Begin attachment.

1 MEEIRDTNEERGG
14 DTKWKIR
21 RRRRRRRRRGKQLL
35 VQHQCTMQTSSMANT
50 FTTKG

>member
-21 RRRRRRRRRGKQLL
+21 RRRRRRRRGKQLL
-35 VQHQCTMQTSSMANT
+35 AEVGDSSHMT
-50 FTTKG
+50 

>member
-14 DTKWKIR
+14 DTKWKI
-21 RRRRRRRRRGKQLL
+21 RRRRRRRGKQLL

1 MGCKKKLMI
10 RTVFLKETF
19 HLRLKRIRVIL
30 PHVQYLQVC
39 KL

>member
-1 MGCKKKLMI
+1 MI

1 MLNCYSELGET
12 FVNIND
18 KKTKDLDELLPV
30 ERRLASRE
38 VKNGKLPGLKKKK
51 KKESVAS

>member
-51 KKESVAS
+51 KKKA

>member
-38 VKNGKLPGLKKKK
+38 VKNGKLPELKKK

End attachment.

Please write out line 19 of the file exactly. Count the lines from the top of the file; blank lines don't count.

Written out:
10 RTVFLKETF